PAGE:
Benign Benign Fibroadenoma or nonacute scrotal masses are represented by hydroceles, varicoceles, and spermatoceles. Key components to evaluation are physical exam and scrotal ultrasound. Hydroceles represent extra fluid in the tunica vaginalis Tunica vaginalis Testicles: Anatomy, leading to a swollen scrotum Scrotum A cutaneous pouch of skin containing the testicles and spermatic cords. Testicles: Anatomy. Varicoceles have a dilatation of the pampiniform venous plexus, giving the “bag of worms” appearance on exam. Spermatoceles present as an epididymal cyst, commonly arising from the head of the epididymis Epididymis The convoluted cordlike structure attached to the posterior of the testis. Epididymis consists of the head (caput), the body (corpus), and the tail (cauda). A network of ducts leaving the testis joins into a common epididymal tubule proper which provides the transport, storage, and maturation of spermatozoa. Testicles: Anatomy. Hydroceles, varicoceles, and spermatoceles are usually asymptomatic and do not require treatment unless they are causing pain Pain An unpleasant sensation induced by noxious stimuli which are detected by nerve endings of nociceptive neurons. Pain: Types and Pathways or other complications.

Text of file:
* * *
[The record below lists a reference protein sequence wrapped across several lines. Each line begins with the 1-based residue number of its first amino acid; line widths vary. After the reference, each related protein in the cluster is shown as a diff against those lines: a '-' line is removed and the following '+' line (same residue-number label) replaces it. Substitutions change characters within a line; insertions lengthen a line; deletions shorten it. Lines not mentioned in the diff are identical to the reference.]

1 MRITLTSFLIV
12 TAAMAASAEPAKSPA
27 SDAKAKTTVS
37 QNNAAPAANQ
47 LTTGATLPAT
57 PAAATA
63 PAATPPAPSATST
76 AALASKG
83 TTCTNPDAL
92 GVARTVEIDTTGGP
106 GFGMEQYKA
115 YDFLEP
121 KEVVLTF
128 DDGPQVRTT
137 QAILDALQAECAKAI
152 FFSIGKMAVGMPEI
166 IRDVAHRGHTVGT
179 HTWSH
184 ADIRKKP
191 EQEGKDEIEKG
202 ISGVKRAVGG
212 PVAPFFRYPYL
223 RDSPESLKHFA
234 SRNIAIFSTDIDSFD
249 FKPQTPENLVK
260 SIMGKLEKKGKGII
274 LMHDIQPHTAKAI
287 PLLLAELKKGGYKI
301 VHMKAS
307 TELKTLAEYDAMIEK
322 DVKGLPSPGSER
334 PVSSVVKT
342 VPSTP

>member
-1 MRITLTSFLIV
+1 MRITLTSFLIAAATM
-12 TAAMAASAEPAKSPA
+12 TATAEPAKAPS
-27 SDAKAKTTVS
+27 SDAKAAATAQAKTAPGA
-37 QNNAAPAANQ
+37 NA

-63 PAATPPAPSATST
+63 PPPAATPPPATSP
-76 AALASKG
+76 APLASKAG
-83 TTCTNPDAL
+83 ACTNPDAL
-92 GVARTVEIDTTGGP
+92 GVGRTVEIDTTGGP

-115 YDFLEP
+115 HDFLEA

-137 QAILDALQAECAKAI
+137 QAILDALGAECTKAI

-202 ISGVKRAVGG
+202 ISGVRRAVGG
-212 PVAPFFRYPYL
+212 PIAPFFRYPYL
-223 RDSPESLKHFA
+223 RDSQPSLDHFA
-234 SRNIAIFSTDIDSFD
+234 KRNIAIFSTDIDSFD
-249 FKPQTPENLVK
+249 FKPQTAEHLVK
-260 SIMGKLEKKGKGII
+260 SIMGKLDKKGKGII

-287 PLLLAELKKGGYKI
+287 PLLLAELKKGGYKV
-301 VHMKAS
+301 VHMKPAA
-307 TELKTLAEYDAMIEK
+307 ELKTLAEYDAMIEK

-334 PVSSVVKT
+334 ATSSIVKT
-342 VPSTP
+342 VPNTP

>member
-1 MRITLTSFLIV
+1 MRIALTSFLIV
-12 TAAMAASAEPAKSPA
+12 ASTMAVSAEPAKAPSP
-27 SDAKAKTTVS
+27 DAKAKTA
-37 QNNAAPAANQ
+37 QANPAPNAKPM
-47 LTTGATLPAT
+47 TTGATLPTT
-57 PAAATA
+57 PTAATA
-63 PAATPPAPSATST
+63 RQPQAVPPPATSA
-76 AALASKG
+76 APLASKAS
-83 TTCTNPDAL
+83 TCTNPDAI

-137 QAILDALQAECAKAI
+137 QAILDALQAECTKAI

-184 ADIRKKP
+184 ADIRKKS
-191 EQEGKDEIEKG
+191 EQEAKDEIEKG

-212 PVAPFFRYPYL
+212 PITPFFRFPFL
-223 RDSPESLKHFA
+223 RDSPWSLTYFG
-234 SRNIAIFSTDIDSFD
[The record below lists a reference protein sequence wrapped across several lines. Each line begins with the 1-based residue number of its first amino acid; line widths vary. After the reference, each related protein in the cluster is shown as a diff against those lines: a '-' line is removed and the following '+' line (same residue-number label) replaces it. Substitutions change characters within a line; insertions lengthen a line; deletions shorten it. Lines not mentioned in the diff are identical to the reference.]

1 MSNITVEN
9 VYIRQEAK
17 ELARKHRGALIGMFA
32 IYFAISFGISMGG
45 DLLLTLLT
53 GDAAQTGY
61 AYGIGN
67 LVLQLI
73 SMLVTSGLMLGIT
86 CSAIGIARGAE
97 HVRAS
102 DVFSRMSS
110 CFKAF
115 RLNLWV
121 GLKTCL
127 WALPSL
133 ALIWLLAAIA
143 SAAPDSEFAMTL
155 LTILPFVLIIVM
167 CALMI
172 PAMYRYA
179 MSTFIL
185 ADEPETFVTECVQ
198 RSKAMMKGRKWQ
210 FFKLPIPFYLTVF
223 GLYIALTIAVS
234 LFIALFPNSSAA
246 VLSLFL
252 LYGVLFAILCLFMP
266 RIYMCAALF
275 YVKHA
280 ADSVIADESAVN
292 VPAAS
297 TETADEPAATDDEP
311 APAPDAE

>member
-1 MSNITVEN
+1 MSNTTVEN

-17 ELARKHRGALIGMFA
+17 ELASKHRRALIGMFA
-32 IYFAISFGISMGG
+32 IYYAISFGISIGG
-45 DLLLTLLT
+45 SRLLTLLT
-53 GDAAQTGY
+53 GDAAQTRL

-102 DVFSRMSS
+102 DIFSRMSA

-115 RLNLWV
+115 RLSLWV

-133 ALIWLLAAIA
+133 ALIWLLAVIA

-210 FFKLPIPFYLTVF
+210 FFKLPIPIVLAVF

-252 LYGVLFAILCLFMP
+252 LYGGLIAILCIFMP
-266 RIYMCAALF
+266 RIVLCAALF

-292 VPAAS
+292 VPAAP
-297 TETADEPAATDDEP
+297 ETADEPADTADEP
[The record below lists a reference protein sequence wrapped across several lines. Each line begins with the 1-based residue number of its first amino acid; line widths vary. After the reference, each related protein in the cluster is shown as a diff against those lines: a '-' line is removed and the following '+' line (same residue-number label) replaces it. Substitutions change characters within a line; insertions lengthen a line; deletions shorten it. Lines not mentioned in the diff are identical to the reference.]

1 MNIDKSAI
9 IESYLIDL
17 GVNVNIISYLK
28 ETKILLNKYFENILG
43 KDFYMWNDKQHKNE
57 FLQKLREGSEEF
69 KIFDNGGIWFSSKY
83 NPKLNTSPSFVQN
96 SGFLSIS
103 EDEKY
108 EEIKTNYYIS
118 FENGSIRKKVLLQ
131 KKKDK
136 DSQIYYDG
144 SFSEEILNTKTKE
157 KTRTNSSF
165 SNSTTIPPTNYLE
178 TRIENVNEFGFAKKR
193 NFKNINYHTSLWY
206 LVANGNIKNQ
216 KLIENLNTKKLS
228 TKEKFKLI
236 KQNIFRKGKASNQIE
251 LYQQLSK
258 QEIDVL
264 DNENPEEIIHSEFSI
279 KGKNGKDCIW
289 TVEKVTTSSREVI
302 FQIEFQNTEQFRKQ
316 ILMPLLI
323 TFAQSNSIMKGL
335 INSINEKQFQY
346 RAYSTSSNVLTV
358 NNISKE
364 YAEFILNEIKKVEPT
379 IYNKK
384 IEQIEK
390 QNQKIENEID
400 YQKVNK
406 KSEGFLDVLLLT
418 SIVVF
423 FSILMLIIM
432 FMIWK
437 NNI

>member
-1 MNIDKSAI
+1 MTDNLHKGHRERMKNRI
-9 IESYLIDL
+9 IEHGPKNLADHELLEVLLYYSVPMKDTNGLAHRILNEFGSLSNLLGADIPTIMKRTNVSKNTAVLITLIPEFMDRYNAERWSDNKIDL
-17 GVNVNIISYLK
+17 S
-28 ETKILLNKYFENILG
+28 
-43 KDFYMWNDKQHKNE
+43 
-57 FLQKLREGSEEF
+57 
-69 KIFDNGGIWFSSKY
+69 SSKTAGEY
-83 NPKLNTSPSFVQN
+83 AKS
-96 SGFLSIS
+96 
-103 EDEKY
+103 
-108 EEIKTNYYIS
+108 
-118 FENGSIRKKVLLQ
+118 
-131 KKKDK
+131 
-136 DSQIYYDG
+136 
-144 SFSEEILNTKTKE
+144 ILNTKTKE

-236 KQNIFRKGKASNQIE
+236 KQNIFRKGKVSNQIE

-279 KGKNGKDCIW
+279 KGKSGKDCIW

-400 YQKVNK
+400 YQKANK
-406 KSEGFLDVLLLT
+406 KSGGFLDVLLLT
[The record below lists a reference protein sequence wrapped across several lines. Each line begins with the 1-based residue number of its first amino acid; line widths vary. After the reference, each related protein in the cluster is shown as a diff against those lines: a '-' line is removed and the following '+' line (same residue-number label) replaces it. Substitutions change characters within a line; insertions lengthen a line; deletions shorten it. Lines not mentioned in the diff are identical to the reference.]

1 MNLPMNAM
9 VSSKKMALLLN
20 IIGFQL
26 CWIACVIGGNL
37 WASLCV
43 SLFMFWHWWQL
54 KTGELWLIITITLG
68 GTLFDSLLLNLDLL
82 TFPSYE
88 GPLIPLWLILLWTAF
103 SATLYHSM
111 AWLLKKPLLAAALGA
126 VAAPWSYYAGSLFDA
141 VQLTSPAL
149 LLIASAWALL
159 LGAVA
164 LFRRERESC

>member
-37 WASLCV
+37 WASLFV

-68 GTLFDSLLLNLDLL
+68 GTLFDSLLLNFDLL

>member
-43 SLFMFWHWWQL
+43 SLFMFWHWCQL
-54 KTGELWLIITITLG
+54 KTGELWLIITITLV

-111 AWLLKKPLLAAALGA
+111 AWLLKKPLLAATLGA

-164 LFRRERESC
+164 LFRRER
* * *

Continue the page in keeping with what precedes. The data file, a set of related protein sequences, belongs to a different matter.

Last updated: 24 Feb, 2021
Varicocele is the dilatation of the pampiniform venous plexus, which is connected to the internal spermatic or gonadal vein.
Imaging (scrotal ultrasound):
Hydrocele is a collection of peritoneal fluid in the tunica vaginalis Tunica vaginalis Testicles: Anatomy surrounding the testes Testes Gonadal Hormones. If bloody, the condition is referred to as hematocele.
Multifactorial, consisting of anatomic and fluid factors:
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